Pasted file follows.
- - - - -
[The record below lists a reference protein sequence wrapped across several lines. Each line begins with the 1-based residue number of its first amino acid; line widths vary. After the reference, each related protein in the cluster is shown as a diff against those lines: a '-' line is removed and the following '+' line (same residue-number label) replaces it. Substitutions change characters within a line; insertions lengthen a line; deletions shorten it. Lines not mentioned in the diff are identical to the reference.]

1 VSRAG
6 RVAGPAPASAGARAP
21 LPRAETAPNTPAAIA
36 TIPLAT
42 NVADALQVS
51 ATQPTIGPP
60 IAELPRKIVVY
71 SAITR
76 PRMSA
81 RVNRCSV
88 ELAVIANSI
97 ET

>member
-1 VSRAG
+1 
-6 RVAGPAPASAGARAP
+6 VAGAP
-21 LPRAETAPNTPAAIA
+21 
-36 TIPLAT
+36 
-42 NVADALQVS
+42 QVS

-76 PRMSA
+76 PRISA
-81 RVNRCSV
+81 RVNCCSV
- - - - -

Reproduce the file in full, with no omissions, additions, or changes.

[The record below lists a reference protein sequence wrapped across several lines. Each line begins with the 1-based residue number of its first amino acid; line widths vary. After the reference, each related protein in the cluster is shown as a diff against those lines: a '-' line is removed and the following '+' line (same residue-number label) replaces it. Substitutions change characters within a line; insertions lengthen a line; deletions shorten it. Lines not mentioned in the diff are identical to the reference.]

1 VSRAG
6 RVAGPAPASAGARAP
21 LPRAETAPNTPAAIA
36 TIPLAT
42 NVADALQVS
51 ATQPTIGPP
60 IAELPRKIVVY
71 SAITR
76 PRMSA
81 RVNRCSV
88 ELAVIANSI
97 ET

>member
-1 VSRAG
+1 
-6 RVAGPAPASAGARAP
+6 VAGAP
-21 LPRAETAPNTPAAIA
+21 
-36 TIPLAT
+36 
-42 NVADALQVS
+42 QVS

-76 PRMSA
+76 PRISA
-81 RVNRCSV
+81 RVNCCSV